Now, I don't mean to scare you with all this. My intention is just to provide you with the necessary information so that you can plan your future needs. But if you believe that you might have to go on Medicaid, you really should get educated on how Medicaid rules work in your state. And it also may not be a bad idea to meet with a financial planner or elder law attorney who can guide you through this process.
Moving on to number three is traditional long-term care insurance. Unfortunately, there are pros and cons with all of these solutions, and one of the challenges with long-term care insurance is that because it is a form of health insurance, the rates may not be guaranteed and you might have to plan on rate increases for the rest of your lives.
Now this can be sometimes problematic because it is another payment you have to plan for in your retirement years. And nowadays there are only a handful of companies providing traditional long-term care insurance. So if you're considering this option, be sure to shop around and make sure that the company that you choose is financially strong enough to pay these benefits.
And this brings us to the two newest and most popular ways to take care of your long-term care needs. These have most certainly become the most popular and soon you will see why. Number four is what is known as asset-based long-term care insurance. Many times as I'm talking to some of our clients, they will say something like, "I have put aside about $200,000 for me and my wife, just in case if we ever need any long-term care in the future," which is really not a bad idea.
But what if you could reposition that same 200,000 in a way that could provide you with more benefits, cover both spouses if you ever needed the care. And if you never needed the benefits, the policy would pay out as life insurance death benefit after the death of the second spouse, which will be 100% tax-free to your family. Not bad, huh?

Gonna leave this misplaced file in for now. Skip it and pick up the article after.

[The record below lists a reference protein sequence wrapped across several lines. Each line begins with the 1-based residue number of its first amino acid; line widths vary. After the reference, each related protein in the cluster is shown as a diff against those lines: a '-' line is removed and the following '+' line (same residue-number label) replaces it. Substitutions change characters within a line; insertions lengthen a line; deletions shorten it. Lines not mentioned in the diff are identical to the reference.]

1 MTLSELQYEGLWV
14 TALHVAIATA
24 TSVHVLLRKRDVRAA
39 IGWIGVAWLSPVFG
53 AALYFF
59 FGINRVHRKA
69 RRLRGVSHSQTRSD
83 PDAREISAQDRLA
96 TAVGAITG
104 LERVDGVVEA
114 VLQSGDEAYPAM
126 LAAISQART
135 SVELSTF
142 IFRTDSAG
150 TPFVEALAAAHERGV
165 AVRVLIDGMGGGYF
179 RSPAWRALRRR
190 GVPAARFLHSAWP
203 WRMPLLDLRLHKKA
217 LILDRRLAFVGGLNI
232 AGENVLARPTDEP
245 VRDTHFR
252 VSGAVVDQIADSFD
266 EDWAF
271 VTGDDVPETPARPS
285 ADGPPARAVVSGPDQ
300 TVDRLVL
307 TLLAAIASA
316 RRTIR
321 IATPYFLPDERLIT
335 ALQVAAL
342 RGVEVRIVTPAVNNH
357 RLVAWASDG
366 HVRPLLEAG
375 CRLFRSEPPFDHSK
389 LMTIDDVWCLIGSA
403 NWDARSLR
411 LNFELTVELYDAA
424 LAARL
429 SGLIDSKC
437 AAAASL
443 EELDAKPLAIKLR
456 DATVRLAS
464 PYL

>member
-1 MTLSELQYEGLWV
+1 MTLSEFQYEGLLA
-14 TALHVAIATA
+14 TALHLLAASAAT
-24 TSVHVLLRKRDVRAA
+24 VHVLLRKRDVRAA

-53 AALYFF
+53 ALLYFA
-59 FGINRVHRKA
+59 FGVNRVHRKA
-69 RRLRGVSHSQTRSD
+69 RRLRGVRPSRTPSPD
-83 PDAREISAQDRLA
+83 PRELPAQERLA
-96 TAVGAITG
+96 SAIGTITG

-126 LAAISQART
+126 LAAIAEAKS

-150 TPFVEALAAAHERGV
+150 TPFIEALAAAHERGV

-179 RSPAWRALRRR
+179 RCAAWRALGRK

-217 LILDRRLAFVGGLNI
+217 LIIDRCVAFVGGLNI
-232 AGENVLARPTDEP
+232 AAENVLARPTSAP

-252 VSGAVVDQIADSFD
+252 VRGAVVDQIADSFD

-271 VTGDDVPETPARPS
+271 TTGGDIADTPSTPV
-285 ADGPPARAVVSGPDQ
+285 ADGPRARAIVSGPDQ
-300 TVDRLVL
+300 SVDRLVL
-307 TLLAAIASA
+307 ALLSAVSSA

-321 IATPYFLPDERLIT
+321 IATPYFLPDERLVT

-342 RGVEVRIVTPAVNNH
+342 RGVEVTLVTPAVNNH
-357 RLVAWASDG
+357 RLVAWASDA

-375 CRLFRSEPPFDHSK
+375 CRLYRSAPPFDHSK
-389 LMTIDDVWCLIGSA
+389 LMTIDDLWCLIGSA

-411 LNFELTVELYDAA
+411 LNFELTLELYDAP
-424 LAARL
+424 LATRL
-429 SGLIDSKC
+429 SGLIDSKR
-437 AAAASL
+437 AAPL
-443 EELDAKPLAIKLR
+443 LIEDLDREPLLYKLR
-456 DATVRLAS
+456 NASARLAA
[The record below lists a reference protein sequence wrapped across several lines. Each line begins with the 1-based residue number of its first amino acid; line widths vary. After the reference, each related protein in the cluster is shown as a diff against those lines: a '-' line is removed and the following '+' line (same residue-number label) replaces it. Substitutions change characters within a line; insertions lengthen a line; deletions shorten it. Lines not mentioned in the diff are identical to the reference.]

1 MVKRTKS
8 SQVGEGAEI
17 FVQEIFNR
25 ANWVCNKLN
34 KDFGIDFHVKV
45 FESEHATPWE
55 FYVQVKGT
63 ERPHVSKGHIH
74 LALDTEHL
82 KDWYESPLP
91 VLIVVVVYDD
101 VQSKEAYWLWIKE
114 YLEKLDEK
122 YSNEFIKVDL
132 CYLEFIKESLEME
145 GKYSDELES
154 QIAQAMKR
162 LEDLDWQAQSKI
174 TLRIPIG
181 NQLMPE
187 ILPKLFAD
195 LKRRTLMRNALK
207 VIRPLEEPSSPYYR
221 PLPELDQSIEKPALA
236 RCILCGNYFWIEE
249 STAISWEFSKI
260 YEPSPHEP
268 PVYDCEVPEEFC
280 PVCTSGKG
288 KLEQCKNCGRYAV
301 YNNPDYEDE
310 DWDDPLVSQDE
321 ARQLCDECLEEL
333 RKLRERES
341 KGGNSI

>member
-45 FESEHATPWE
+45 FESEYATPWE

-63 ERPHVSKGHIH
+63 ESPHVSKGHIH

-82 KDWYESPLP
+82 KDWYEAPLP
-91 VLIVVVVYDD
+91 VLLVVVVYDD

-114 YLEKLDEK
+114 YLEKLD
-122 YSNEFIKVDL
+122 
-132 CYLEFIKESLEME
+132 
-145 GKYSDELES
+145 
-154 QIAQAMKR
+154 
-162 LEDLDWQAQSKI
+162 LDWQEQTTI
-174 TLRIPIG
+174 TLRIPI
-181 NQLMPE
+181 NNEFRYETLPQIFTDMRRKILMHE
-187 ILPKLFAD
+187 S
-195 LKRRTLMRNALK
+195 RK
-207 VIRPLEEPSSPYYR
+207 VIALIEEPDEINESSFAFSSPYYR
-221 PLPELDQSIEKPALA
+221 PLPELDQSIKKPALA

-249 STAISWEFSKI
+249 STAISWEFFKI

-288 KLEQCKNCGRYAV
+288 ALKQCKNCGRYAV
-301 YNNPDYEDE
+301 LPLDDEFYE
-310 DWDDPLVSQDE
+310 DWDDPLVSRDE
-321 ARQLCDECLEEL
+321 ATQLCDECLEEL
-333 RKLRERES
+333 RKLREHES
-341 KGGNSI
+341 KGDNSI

There are also other optional riders with policies like this. You can add a continuation of benefits rider. So if you were to use up the full benefits purchased, you could even provide additional unlimited lifetime benefits for you and your spouse, which I think is a pretty important thing to consider because as we are all living much longer and certain ailments like Alzheimer's and dementia can last for many, many years. Remember President Ronald Reagan? He was diagnosed with Alzheimer's around 1994 and lived another20 plus years afterwards.
So asset-based long-term care is a great option if you have the financial resources to make either a single premium or a series of premiums. What I also like about this strategy is that there's also an option to add a return of premium rider, where if you ever change your mind and want to cancel your policy, you can get all of your premium back. Just like in the example before, if you invested 200,000 in your policy and you change your mind, you can have your full 200,000 back without any interest, of course.
Our fifth and final way to pay for your long-term care needs, which is life insurance with long-term care benefits built in. Now this landscape has changed so much over the last few years. Now you have an option to include long-term care benefits with your life insurance, which I think is an excellent way to take care of multiple needs at the same time.
And this is why I have been recommending the two policy approach for most of my clients. Buy a large term policy with 20 or 30 year rate guarantee, but supplement it with a smaller permanent policy, which can include the long-term care benefits, so that if you ever need long-term care in the future, this could be another bucket that you can dip into to pay for it. And if you don't need it, which is once again what we're always praying for, because who wants to be on long-term care, the benefit will be 100% tax-free to your beneficiaries as a life insurance death benefit.
Either way, we know that sometime, somewhere, someone will get paid, and you can enjoy the peace of mind knowing that you have taken care of one of the biggest risks in your retirement years. So I hope this was helpful to you. And if you would like to discuss your long-term care or life insurance needs with me, schedule your discovery call today, and let's talk. Take care.
Wishing you a long, healthy, prosperous life.